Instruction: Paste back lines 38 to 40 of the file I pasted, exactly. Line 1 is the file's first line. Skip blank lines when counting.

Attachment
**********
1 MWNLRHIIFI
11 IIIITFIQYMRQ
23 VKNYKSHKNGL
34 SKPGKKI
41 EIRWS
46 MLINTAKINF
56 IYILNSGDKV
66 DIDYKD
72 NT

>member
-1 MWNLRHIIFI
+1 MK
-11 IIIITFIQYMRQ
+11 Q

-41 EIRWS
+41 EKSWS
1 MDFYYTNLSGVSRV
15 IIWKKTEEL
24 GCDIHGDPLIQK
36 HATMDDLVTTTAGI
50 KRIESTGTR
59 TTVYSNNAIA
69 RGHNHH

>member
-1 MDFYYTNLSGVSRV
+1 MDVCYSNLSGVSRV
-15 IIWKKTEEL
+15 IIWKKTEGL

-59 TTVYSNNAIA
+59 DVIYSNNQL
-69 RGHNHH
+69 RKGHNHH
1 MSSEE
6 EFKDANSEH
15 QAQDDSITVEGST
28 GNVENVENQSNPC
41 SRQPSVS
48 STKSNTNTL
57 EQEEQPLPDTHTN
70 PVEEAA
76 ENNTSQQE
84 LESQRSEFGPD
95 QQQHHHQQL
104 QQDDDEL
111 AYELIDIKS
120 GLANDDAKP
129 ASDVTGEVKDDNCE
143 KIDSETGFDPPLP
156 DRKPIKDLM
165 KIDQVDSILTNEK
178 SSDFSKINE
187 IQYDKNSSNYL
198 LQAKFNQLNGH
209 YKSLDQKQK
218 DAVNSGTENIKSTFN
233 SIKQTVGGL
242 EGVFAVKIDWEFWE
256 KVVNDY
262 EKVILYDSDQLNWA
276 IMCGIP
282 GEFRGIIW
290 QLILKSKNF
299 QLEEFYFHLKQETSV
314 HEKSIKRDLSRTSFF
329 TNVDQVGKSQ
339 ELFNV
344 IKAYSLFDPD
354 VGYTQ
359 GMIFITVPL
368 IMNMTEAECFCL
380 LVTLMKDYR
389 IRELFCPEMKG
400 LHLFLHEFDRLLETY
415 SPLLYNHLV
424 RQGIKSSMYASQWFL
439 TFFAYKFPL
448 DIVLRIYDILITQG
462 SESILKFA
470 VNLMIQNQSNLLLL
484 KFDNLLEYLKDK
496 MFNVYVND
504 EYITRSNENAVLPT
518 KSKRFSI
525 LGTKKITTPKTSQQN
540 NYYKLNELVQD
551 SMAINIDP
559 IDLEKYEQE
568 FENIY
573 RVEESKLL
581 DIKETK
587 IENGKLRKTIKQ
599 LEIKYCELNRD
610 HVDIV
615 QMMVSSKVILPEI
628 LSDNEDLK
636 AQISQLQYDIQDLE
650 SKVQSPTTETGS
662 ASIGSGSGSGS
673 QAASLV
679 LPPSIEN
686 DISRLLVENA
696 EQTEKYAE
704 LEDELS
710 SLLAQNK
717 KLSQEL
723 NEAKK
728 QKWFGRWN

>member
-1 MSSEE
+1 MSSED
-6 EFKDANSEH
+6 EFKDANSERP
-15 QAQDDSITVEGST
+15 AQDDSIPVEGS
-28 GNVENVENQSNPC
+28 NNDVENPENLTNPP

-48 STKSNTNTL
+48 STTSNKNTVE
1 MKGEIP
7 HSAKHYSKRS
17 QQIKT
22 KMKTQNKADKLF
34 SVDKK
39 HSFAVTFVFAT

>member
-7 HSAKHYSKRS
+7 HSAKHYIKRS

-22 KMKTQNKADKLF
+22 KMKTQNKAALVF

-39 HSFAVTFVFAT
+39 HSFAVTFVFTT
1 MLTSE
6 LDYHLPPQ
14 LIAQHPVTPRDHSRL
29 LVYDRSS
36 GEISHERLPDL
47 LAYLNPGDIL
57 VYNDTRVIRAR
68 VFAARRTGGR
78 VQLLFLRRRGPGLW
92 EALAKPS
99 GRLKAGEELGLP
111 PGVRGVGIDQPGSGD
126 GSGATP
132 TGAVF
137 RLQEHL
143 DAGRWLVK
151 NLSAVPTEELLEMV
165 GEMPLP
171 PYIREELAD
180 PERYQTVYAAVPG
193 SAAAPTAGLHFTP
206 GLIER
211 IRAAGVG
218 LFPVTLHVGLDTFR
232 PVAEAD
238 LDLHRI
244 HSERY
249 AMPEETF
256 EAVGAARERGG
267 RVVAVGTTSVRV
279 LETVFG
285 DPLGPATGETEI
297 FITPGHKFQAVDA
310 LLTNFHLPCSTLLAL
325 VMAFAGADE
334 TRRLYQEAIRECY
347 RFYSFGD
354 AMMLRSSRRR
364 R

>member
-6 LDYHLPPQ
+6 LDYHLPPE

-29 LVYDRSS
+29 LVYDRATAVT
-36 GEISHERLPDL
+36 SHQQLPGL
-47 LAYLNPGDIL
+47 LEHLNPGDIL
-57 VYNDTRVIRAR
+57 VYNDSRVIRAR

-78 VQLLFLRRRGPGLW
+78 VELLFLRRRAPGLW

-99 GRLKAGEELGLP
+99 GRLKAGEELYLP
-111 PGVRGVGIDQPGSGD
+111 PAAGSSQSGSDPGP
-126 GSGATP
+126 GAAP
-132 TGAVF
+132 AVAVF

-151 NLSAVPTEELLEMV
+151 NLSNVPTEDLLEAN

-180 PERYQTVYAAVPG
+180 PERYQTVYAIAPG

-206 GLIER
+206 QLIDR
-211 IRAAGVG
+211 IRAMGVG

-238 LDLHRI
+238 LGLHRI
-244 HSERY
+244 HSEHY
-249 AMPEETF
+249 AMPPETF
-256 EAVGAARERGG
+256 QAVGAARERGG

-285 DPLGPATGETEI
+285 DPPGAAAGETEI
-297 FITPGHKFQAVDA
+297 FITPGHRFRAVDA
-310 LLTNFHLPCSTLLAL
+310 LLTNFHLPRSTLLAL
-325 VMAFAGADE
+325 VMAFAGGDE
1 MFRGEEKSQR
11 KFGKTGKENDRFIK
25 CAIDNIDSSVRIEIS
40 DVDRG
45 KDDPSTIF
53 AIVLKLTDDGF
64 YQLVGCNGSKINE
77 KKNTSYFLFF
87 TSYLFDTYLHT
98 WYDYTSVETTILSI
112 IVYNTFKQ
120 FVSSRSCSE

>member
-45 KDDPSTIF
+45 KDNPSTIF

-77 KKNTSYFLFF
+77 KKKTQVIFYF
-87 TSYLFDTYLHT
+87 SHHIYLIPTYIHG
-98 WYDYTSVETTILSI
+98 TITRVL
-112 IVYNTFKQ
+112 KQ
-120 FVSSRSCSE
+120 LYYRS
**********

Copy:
48 STKSNTNTL
57 EQEEQPLPDTHTN
70 PVEEAA